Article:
In this post we are going to comment and relate an experience of a member in the group with the theory given during the subject till now.

Our classmate Carolina is studying now in Finland in Erasmus Program and there, she has practices in a school. She has told us that she assist only to English lessons so we think it is a good experience to comment and share with you.

First of all, mention an essential feature of the Finnish education. The education and all of related to it, is free: school, meals in it, books, material, transport… They haven´t private school, they don´t know what it is. It is just a data to reflect about it.

Also, we have to take into account that children start the school, so, writing and reading with 7 years old, in the 1st grade.

After we talk with our partner and we share experiences, we would like to comment how Finnish Education treats these two skills: listening and speaking. For us, these two skills are very important in class, and they should be the first ones when you are learning a foreign language. The Finnish’s teacher said to Carolina that first, children have to learn listening and speaking, and then they start to reading and finally writing. It´s reflect the importance of these two skills and also, we can conclude that is a good method because as Carolina has said to us, Finnish students with 11-12 years old speak English very well according to their correspondent level.

So, now, we explain in general the implementation of these skills in class. 

According to the listening, it is one of the most practiced skills in class. Maybe in one lesson around fifty percent is listening. Our partner said us that the teacher is used to use TPR in class as a common strategy. For example, when the teacher gives order to the students.

Another interesting situation to comment that our partner has told us is when the teacher is going to explain an activity. She always explains the activity in English, with a basic language, visual support and using vocabulary known for students, it is “Classroom Language”. The importance she gives to Classroom Language is very high. It is good, because children are in contact every time with English and they are used to listening those words and expressions.
One thing that Carolina has told us, it is when the activity is very difficult or the teacher sees they aren´t understanding it, she explains it in Finnish, but just after explaining it in English.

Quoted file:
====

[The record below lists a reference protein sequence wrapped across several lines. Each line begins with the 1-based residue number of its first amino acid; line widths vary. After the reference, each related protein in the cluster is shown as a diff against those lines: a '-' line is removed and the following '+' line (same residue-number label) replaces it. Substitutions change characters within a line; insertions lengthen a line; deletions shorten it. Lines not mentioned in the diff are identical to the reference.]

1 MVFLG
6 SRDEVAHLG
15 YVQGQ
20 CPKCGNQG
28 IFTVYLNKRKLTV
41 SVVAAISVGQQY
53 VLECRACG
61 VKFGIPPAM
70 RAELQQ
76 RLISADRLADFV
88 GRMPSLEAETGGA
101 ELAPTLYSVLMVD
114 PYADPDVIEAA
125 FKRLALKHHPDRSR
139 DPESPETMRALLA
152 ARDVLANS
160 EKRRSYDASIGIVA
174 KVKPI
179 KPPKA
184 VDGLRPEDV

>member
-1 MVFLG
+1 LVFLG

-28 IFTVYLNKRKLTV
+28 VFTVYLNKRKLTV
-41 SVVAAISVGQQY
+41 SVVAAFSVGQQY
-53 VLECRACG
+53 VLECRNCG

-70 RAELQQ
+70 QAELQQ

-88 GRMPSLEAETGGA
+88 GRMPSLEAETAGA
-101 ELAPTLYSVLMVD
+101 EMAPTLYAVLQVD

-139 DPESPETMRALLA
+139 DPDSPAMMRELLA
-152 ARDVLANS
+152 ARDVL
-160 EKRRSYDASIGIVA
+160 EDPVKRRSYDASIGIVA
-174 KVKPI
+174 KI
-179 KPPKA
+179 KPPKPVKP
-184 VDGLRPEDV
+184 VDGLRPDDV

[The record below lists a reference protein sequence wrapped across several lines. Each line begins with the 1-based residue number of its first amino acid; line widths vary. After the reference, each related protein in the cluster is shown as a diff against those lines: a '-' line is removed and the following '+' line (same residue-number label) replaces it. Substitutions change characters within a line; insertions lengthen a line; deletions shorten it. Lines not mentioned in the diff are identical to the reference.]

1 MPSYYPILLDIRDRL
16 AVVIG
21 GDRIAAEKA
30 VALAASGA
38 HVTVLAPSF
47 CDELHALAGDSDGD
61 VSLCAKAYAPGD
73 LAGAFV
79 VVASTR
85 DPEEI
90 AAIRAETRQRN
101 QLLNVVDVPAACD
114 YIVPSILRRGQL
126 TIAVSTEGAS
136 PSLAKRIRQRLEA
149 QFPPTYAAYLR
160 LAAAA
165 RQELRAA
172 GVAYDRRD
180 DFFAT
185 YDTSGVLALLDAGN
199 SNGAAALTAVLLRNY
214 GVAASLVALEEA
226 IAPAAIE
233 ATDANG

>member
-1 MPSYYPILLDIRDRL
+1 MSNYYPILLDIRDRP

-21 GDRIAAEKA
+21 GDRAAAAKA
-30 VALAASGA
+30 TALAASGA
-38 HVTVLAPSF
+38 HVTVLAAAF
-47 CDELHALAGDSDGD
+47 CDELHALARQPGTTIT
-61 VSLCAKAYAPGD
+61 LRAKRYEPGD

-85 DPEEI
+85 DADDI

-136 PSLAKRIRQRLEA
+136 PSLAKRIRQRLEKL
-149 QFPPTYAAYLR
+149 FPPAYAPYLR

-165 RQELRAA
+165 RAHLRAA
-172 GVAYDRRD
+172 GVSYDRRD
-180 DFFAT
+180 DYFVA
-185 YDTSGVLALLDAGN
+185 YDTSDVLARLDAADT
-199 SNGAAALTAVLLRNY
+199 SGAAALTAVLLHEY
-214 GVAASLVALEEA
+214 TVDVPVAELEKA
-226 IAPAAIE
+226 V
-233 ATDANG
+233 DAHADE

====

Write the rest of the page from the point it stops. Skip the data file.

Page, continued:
Regarding what kind of activities they do, the most commons are: “listen and repeat”, they spend much time repeating aloud, vocabulary, expressions and dialogues; “listen and discriminate”, for example, in almost each lesson they sing a song; and “listen and sequence”, for example they listen a sequence of acts and they have to put in order the pictures.

On the other hand, with the speaking skill, according to what Carolina has said to us, in Finnish lessons there are many opportunities to speak during the class. The teacher organizes between an average of 4 or 5 speaking exercises per each lesson, so it’s a lot compare with English lessons in our country. These activities are usually in pairs, because of this, all the students have the opportunity to speak in class. We think it is a good way to practice oral skills for young learners because they are practicing speaking but they don’t have to speak aloud with all the partners. So it is also a way to reduce the children anxiety when they speak in English.

Our partner has told us more things about the development of the speaking in a class. She says that in lower levels for example, 3rd grade and children with 9 years old (in Spain also 3rd course but children with 8 years old), and in 4th grade (children with 10 years old), the teacher usually start with repeating and drills activities and then in higher levels, 5th grade and 6th grade she tends to use more role plays.
We can relate to these with the theoretical issues dealt with in class the last session. It is a good example of the natural way and logical sequence of teaching the speaking. First, she starts with “controlled speaking practices” in lower levels, with tasks like reading dialogue aloud, question/answer exercises or simply repeating words. When they have improved their level she continues with “semi-controlled speaking practices” like question/answer questions but with pictures; and finally she introduces “free speaking practices” in higher levels like 6th grade, with role plays activities and conversations.
We think it  is a good opportunity to learn more about other countries, and specially from Nordic countries, where the foreign languages are so important.

Here some photos of the school: